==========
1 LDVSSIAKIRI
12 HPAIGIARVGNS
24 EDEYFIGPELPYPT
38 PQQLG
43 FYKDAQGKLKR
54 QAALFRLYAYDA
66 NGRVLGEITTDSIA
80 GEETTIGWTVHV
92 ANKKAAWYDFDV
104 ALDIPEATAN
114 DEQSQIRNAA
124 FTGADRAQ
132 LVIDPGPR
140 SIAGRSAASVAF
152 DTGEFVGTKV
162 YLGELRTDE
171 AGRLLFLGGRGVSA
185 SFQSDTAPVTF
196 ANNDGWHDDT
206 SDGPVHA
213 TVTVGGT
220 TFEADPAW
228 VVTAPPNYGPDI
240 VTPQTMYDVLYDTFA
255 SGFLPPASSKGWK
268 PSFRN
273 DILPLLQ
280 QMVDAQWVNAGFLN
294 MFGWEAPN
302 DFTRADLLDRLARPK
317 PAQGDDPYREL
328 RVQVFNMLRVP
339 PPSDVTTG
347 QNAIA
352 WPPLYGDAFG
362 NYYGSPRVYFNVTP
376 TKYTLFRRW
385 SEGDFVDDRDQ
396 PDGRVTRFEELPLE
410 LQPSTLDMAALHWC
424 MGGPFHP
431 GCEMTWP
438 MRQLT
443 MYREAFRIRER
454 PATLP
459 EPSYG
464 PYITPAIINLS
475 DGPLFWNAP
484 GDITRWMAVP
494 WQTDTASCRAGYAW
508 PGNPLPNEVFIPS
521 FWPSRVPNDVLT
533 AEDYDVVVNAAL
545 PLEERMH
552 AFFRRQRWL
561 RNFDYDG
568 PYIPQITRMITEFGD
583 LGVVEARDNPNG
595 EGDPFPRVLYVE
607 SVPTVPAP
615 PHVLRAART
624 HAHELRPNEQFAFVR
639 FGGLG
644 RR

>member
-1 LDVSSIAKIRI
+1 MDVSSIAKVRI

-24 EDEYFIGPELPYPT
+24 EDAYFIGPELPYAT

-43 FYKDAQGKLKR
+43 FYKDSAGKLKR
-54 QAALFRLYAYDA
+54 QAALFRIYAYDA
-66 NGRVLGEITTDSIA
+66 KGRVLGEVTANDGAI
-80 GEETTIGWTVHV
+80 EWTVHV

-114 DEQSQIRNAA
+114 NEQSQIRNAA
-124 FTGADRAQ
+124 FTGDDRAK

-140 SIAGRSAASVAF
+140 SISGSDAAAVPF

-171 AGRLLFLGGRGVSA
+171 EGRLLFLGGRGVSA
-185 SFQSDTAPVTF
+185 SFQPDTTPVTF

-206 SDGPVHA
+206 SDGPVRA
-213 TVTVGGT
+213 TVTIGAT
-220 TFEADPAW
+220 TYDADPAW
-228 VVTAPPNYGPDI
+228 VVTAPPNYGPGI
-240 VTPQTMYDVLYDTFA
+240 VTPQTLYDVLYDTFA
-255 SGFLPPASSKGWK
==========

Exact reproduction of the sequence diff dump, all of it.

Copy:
1 LDVSSIAKIRI
12 HPAIGIARVGNS
24 EDEYFIGPELPYPT
38 PQQLG
43 FYKDAQGKLKR
54 QAALFRLYAYDA
66 NGRVLGEITTDSIA
80 GEETTIGWTVHV
92 ANKKAAWYDFDV
104 ALDIPEATAN
114 DEQSQIRNAA
124 FTGADRAQ
132 LVIDPGPR
140 SIAGRSAASVAF
152 DTGEFVGTKV
162 YLGELRTDE
171 AGRLLFLGGRGVSA
185 SFQSDTAPVTF
196 ANNDGWHDDT
206 SDGPVHA
213 TVTVGGT
220 TFEADPAW
228 VVTAPPNYGPDI
240 VTPQTMYDVLYDTFA
255 SGFLPPASSKGWK
268 PSFRN
273 DILPLLQ
280 QMVDAQWVNAGFLN
294 MFGWEAPN
302 DFTRADLLDRLARPK
317 PAQGDDPYREL
328 RVQVFNMLRVP
339 PPSDVTTG
347 QNAIA
352 WPPLYGDAFG
362 NYYGSPRVYFNVTP
376 TKYTLFRRW
385 SEGDFVDDRDQ
396 PDGRVTRFEELPLE
410 LQPSTLDMAALHWC
424 MGGPFHP
431 GCEMTWP
438 MRQLT
443 MYREAFRIRER
454 PATLP
459 EPSYG
464 PYITPAIINLS
475 DGPLFWNAP
484 GDITRWMAVP
494 WQTDTASCRAGYAW
508 PGNPLPNEVFIPS
521 FWPSRVPNDVLT
533 AEDYDVVVNAAL
545 PLEERMH
552 AFFRRQRWL
561 RNFDYDG
568 PYIPQITRMITEFGD
583 LGVVEARDNPNG
595 EGDPFPRVLYVE
607 SVPTVPAP
615 PHVLRAART
624 HAHELRPNEQFAFVR
639 FGGLG
644 RR

>member
-1 LDVSSIAKIRI
+1 MDVSSIAKVRI

-24 EDEYFIGPELPYPT
+24 EDAYFIGPELPYAT

-43 FYKDAQGKLKR
+43 FYKDSAGKLKR
-54 QAALFRLYAYDA
+54 QAALFRIYAYDA
-66 NGRVLGEITTDSIA
+66 KGRVLGEVTANDGAI
-80 GEETTIGWTVHV
+80 EWTVHV

-114 DEQSQIRNAA
+114 NEQSQIRNAA
-124 FTGADRAQ
+124 FTGDDRAK

-140 SIAGRSAASVAF
+140 SISGSDAAAVPF

-171 AGRLLFLGGRGVSA
+171 EGRLLFLGGRGVSA
-185 SFQSDTAPVTF
+185 SFQPDTTPVTF

-206 SDGPVHA
+206 SDGPVRA
-213 TVTVGGT
+213 TVTIGAT
-220 TFEADPAW
+220 TYDADPAW
-228 VVTAPPNYGPDI
+228 VVTAPPNYGPGI
-240 VTPQTMYDVLYDTFA
+240 VTPQTLYDVLYDTFA
-255 SGFLPPASSKGWK